Sunday, July 29, 2012

Calling for Respect & Dignity: a poem from María Meléndez

by Amelia María de la Luz Montes (

Almost a year ago, fellow La Bloga writer, Melinda Palacio wrote a lovely piece on the award winning poet María Meléndez.  María Meléndez is a poet whose work is brilliant in the way that it weaves human struggles, pain with landscapes, with our damaged environment. Poetry and story are gifts that may take us to worlds far away from our small sphere of understanding and to truths about the world, about ourselves.  Meléndez’s poems open up familiar terrains in ways one may never have considered before—in poignant and searing language. 

Poet, María Meléndez
I want to bring Meléndez’s poetry to you today, dear La Bloga readers and here’s why: 

This past week, Meléndez’s poetry has been near my reach because of so many recent and ongoing horrific and sad events.  Regarding ongoing events, reading her poetry helps me not forget the thousands of mujeres in Juarez who continue to be assaulted, brutally murdered without investigation or with faulty or fake investigations.  People may think—oh well, that’s Mexico for you—corrupt and unable to uncover the truth.  Crime and corruption are global problems:  in big cities and small towns. 

Take my town of Lincoln, Nebraska, for example. A friend of mine, Charlie Rogers, who lives just a few blocks from me, was assaulted in her own home one week ago because she is an “out” lesbian (click here for story).  Because police do not have suspects as of yet, the town’s reporter (Jonathan Edwards) from The Lincoln Journal Star slanted the story to emphasize that the entire event may have been a hoax. When FBI and police detectives are investigating a case, all possibilities are taken into consideration—all possibilities are given equal weight—one possibility is not privileged over the other.  So for a reporter to take one of those aspects of the case (that it might not have happened) and emphasize it as his lead in order to sensationalize the case (because it’s “news,” he says), it dangerously slants the story, compromises the case, and readers begin to doubt the victim.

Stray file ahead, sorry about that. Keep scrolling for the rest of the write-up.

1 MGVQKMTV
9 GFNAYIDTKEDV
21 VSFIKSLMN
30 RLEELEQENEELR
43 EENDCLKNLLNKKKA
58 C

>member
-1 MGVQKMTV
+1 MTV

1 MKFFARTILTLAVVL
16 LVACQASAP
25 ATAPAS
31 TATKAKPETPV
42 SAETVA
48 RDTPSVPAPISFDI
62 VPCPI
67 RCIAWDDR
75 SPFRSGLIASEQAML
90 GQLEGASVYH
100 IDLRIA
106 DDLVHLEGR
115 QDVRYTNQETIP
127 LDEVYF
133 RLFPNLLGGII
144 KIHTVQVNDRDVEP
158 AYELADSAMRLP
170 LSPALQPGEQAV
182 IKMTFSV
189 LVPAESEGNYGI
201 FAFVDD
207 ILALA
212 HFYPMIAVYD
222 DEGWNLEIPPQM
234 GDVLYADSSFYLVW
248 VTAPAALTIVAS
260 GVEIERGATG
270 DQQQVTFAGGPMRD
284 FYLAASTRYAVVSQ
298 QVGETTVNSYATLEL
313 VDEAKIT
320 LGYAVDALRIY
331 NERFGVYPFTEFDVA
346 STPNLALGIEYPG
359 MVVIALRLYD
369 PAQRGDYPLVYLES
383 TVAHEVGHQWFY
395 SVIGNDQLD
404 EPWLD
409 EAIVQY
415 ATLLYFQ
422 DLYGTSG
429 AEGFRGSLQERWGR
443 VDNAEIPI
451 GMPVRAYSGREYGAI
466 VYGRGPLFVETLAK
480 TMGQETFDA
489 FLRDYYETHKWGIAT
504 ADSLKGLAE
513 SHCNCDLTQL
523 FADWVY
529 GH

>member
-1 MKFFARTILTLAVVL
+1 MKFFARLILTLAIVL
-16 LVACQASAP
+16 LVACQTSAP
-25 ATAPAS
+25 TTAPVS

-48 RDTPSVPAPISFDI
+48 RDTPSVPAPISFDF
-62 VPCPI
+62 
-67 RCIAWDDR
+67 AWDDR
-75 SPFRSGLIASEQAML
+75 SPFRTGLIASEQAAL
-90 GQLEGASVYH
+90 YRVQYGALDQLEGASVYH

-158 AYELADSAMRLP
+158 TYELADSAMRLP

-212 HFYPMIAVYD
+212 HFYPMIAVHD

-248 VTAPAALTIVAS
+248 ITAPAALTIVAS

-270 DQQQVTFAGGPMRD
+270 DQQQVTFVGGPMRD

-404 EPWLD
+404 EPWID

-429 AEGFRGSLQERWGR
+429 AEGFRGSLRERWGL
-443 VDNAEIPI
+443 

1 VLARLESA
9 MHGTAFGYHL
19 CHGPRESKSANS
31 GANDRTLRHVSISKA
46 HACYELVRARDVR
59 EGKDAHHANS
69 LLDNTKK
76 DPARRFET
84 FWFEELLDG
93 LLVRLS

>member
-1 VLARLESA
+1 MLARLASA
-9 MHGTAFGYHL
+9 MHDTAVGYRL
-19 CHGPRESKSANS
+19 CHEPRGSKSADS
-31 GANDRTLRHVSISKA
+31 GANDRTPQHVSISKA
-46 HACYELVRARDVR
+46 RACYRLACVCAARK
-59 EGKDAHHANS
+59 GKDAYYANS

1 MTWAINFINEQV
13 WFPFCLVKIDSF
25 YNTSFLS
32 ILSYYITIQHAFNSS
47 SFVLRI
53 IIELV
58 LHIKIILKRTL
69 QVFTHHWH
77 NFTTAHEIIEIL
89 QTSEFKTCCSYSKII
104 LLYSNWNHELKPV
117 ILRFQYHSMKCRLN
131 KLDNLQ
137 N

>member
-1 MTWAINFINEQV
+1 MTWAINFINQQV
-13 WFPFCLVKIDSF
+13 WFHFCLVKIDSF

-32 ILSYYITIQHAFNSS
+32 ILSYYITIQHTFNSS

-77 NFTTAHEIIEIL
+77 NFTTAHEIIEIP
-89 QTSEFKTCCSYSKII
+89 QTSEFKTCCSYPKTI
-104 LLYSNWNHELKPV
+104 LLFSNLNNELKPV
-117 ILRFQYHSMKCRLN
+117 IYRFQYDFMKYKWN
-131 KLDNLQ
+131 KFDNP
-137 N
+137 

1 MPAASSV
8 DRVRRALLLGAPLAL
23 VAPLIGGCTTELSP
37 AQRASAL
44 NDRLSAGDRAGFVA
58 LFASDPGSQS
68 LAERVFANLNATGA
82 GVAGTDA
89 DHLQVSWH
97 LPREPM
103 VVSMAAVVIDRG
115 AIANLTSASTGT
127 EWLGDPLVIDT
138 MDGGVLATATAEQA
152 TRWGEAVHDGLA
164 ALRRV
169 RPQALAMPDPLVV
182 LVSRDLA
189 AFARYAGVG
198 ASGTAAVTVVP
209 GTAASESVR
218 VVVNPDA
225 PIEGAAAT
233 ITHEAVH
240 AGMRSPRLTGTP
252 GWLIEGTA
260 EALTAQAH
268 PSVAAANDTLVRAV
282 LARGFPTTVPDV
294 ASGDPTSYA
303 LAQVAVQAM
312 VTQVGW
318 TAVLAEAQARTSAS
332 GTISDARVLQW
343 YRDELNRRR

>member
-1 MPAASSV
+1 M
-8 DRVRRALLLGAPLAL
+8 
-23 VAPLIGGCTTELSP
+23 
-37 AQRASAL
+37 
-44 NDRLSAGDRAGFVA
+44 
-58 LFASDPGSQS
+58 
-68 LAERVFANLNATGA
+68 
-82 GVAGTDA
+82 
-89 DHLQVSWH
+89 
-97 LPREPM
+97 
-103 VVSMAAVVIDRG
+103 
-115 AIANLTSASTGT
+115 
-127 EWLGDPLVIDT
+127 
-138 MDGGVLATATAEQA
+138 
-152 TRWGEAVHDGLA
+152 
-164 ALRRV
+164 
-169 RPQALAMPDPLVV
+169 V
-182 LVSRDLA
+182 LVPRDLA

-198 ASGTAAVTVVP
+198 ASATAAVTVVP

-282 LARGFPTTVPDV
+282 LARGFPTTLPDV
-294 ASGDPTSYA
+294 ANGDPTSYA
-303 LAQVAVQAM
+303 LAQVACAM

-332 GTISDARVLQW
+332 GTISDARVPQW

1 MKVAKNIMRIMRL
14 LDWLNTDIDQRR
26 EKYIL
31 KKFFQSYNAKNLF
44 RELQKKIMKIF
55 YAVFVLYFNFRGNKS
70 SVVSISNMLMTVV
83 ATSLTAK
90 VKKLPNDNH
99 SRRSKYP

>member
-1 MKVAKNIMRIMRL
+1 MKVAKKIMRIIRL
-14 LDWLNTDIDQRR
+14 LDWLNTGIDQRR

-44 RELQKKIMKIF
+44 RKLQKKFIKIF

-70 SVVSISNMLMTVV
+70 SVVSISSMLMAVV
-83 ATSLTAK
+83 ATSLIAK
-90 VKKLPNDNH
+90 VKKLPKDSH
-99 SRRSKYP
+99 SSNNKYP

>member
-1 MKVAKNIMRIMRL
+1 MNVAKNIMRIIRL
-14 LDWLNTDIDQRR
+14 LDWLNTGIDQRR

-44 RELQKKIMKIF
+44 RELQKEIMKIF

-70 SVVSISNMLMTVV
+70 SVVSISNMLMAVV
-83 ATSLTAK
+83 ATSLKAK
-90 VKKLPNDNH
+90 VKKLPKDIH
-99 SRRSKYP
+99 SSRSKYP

It is like what has happened over and over again in Juarez, Mexico.  A good example is the case of one Juarez victim’s parents and sister who frantically distributed flyers asking for help in the case of their missing family member.  They went door to door with the flyers, asking people to help them look for their family member.  Then the town’s newspaper reporter published a picture of a woman and man with a lead story saying the victim had actually eloped with the man in the picture.  When the parents saw the article, they were shocked because the woman in the picture was not their daughter.  Yet, as soon as that article was out, people stopped looking.  The public suddenly saw their daughter as a run-away who had taken off with some guy and the critical days immediately after her disappearance were spent trying to deal with the newspaper’s erroneous story.  A few weeks later, their daughter was found dead—another statistic among the more than 3,000 dead women in Juarez whose perpetrators have not been captured.  Here is a recent New York Times article on the Juarez Murders (click here).